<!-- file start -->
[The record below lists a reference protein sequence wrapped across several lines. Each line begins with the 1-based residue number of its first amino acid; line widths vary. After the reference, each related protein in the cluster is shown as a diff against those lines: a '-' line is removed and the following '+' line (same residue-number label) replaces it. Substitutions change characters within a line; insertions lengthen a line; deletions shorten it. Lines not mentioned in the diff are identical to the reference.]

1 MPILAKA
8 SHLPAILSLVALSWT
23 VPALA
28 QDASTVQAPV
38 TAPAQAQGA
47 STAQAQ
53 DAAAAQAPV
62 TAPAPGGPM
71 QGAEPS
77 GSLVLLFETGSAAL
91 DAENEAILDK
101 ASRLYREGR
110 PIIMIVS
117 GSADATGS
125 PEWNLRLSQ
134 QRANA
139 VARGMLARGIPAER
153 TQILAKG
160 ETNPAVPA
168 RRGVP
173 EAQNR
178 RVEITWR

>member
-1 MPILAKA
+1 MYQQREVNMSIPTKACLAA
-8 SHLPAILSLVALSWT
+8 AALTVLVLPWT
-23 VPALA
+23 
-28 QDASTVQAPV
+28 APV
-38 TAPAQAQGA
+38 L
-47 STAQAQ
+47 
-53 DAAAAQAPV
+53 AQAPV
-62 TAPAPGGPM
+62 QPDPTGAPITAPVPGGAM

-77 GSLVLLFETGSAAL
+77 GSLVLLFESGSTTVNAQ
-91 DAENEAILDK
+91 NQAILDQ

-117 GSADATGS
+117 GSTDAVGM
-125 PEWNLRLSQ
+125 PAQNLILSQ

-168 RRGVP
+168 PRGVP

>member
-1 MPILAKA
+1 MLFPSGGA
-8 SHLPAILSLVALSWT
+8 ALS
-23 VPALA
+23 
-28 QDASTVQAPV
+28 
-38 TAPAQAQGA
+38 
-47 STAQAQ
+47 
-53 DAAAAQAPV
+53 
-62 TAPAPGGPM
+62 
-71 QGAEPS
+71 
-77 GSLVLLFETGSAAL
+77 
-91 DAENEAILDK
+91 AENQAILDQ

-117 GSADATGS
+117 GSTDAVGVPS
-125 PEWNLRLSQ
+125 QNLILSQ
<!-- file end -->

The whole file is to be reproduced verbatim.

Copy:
[The record below lists a reference protein sequence wrapped across several lines. Each line begins with the 1-based residue number of its first amino acid; line widths vary. After the reference, each related protein in the cluster is shown as a diff against those lines: a '-' line is removed and the following '+' line (same residue-number label) replaces it. Substitutions change characters within a line; insertions lengthen a line; deletions shorten it. Lines not mentioned in the diff are identical to the reference.]

1 MPILAKA
8 SHLPAILSLVALSWT
23 VPALA
28 QDASTVQAPV
38 TAPAQAQGA
47 STAQAQ
53 DAAAAQAPV
62 TAPAPGGPM
71 QGAEPS
77 GSLVLLFETGSAAL
91 DAENEAILDK
101 ASRLYREGR
110 PIIMIVS
117 GSADATGS
125 PEWNLRLSQ
134 QRANA
139 VARGMLARGIPAER
153 TQILAKG
160 ETNPAVPA
168 RRGVP
173 EAQNR
178 RVEITWR

>member
-1 MPILAKA
+1 MYQQREVNMSIPTKACLAA
-8 SHLPAILSLVALSWT
+8 AALTVLVLPWT
-23 VPALA
+23 
-28 QDASTVQAPV
+28 APV
-38 TAPAQAQGA
+38 L
-47 STAQAQ
+47 
-53 DAAAAQAPV
+53 AQAPV
-62 TAPAPGGPM
+62 QPDPTGAPITAPVPGGAM

-77 GSLVLLFETGSAAL
+77 GSLVLLFESGSTTVNAQ
-91 DAENEAILDK
+91 NQAILDQ

-117 GSADATGS
+117 GSTDAVGM
-125 PEWNLRLSQ
+125 PAQNLILSQ

-168 RRGVP
+168 PRGVP

>member
-1 MPILAKA
+1 MLFPSGGA
-8 SHLPAILSLVALSWT
+8 ALS
-23 VPALA
+23 
-28 QDASTVQAPV
+28 
-38 TAPAQAQGA
+38 
-47 STAQAQ
+47 
-53 DAAAAQAPV
+53 
-62 TAPAPGGPM
+62 
-71 QGAEPS
+71 
-77 GSLVLLFETGSAAL
+77 
-91 DAENEAILDK
+91 AENQAILDQ

-117 GSADATGS
+117 GSTDAVGVPS
-125 PEWNLRLSQ
+125 QNLILSQ